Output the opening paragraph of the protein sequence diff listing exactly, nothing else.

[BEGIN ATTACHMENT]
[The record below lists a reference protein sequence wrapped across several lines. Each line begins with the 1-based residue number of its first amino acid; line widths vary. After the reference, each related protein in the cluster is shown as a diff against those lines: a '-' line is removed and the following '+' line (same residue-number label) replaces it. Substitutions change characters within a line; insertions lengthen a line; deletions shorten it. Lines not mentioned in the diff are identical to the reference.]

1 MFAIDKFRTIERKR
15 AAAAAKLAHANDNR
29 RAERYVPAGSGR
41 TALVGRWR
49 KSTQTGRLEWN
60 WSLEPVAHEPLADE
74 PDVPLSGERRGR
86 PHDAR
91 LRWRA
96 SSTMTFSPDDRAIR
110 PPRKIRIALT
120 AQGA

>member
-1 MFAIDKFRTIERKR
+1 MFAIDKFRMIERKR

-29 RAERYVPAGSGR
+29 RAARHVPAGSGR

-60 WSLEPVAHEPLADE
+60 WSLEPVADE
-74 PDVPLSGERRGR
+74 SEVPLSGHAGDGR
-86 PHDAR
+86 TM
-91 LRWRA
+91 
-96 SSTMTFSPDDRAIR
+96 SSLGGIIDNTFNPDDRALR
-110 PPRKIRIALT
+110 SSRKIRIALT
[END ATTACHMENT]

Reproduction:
[The record below lists a reference protein sequence wrapped across several lines. Each line begins with the 1-based residue number of its first amino acid; line widths vary. After the reference, each related protein in the cluster is shown as a diff against those lines: a '-' line is removed and the following '+' line (same residue-number label) replaces it. Substitutions change characters within a line; insertions lengthen a line; deletions shorten it. Lines not mentioned in the diff are identical to the reference.]